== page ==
Mazi Afam Osigwe is a Senior Advocate of Nigeria (SAN), a former Secretary of the Nigeria Bar Association (NBA) and a member of the body of benchers, among many other professional bodies. In this interview with Saturday Sun, he said Nigeria needs urgent laws that will transform the country to greatness, and explains why he is opposed to the creation of special courts for corruption cases. He spoke with GODWIN TSA.
Do you think the amendment of the Electoral Act will prevent rigging and other forms of electoral malpractices?
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I have always maintained that our problems are not the absence of good laws. It is the absence of fidelity to the provisions of these laws by those who are ministers of these laws, by those who are players, those who interpret these laws and those who, one way or the other, are affected by these laws.
Our electoral system has not failed to produce results generally accepted by the people, not because our laws are inadequate, but simply because we have a penchant to always undermine these laws. When the laws says a person who scored the highest number of votes at the party primary should be declared winner, our political parties device ways of undermining these laws.
It has never been the absence of good laws but our good faith and fidelity to these laws. To what extent are we ready to abide by these laws? Some of these laws we have in Nigeria were wholesale importation of laws which have been used by countries in the Western world to achieve great results, but when we bring them here, they fail to work. And we keep focusing on electoral matters as if they are the cure all for nation building. They are not. We did not make laws to make our economy vibrant. We keep amending the constitution either to abridge time to appeal and so forth and our courts are being burdened with electoral matters.
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We did not make those laws that will make Nigeria great and attractive to foreign investors. We did not make laws that will attract direct foreign investment, those laws for the ease of doing business find it difficult to scale through in the legislature. Those laws that will make Nigeria a good place for people to come and live and develop, advance and achieve her full potential are not given priority. But when it comes to election, because the legislatures are involved, because they have these battles with their state governors and other politicians, we keep amending our laws to dwell on election issues, and not about due process of law, not about ensuring that Chapter two of the constitution, for instance, is made more enforceable to better the lives of the people.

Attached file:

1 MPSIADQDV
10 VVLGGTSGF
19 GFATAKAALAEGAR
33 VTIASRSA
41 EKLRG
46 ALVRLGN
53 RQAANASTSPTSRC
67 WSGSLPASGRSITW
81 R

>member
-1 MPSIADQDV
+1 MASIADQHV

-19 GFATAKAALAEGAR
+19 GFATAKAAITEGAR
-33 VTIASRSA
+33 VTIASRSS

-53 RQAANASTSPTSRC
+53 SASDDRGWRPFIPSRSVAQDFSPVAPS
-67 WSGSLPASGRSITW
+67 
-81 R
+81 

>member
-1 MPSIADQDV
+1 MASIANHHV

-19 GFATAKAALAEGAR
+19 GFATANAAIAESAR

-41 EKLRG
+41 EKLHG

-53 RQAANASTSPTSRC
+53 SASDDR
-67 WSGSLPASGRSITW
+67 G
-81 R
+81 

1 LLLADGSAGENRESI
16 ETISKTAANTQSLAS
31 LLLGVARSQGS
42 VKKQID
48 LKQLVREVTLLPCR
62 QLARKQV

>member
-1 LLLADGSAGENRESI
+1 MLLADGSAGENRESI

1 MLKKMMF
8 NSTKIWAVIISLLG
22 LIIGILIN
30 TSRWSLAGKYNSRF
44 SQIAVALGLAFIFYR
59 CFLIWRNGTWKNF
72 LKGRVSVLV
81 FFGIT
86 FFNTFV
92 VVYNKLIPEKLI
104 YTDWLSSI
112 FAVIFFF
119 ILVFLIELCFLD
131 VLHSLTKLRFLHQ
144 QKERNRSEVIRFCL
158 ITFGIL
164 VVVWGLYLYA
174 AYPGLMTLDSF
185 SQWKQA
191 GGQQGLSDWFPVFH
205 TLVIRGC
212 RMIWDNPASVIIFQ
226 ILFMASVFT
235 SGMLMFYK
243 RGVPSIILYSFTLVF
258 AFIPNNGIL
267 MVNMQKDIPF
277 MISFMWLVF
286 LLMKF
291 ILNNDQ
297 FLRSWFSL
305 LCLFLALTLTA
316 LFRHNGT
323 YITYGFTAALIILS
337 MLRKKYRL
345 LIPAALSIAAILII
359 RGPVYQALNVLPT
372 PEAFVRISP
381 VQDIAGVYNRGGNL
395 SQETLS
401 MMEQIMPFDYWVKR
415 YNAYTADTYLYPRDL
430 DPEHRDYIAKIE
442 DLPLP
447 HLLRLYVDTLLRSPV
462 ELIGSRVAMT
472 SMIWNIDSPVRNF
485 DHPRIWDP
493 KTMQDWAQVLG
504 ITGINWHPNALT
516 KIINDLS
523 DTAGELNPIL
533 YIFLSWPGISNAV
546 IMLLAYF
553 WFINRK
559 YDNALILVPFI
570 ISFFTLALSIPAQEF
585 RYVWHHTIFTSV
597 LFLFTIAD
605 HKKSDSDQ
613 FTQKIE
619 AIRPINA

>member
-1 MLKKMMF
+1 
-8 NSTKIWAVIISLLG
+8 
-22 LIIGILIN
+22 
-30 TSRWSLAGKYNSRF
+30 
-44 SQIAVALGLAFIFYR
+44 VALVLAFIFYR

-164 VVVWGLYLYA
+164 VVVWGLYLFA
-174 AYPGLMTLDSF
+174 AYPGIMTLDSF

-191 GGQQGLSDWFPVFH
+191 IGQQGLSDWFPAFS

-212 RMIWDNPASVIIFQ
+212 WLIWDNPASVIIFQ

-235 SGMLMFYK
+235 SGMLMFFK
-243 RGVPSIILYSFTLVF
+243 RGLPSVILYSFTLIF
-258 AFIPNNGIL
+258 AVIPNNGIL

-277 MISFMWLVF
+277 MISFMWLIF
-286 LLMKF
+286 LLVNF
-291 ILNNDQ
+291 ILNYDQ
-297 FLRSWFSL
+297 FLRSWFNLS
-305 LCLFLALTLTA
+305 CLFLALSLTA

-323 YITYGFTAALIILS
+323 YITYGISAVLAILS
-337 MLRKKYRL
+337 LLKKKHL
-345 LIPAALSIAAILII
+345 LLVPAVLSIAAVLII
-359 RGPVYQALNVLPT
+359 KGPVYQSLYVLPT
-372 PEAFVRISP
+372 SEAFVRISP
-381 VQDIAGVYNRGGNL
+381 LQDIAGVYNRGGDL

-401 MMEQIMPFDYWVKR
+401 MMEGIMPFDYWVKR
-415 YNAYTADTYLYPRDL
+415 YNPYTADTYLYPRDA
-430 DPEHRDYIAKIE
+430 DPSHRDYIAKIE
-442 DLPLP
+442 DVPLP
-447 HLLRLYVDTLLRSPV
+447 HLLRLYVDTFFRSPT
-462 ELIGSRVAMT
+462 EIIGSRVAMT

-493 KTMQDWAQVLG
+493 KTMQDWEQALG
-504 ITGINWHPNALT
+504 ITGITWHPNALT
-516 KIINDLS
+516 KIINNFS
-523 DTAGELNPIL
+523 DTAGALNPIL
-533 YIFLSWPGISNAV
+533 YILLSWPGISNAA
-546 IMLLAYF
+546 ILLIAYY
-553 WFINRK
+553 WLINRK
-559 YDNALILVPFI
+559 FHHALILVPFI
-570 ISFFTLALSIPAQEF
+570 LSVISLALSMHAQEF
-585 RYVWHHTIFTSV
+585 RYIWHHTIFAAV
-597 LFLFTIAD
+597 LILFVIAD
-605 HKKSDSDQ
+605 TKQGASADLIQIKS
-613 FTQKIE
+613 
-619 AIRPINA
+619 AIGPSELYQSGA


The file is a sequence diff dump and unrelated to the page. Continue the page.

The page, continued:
So, laws are not our problem, it is our ability as citizens, as residents in Nigeria, to respect these laws, not to subvert the electoral process, not to commit financial and economic crimes, not if you are in an executive position, you embark on executive recklessness. These are some of the problems, not the law.
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Even when the laws are there, we have a problem of implementing them. You go to court to enforce them, you are frustrated, cases take 15 to 20 years from the high court to the Supreme Court. It doesn’t happen in advanced countries and that explains why arbitration matters and commercial disputes are taken away from Nigeria because more and more countries are expressing lack of confidence in our judicial system.
Talking about delay in the dispensing cases in our courts, do you support the call for the establishment of special courts?
I never agreed with the creation of special courts. To me, it doesn’t make any economic sense. We have a way of asking for special courts. The Federal High Court started as federal revenue courts. From being a special court to deal with the revenue of the Federal Government, it has become a multi-jurisdictional court, having exclusive jurisdiction to entertain matters as contained in section 251 of the constitution.
We have clamoured for the setting up of the National Industrial Court, to deal with labour matters, for how long? A labour court is supposed to be a simple court where an employee can go to ventilate his or her grievance, with or without a lawyer. But it has also become so formalised like the state high court and the federal high court, and you now start to ask, what is the need for it? The same problem they had when the state and federal high courts started having when they were handling labour matters, has now crept in, where you have too many formalities and the cases are not moving at the expected speed.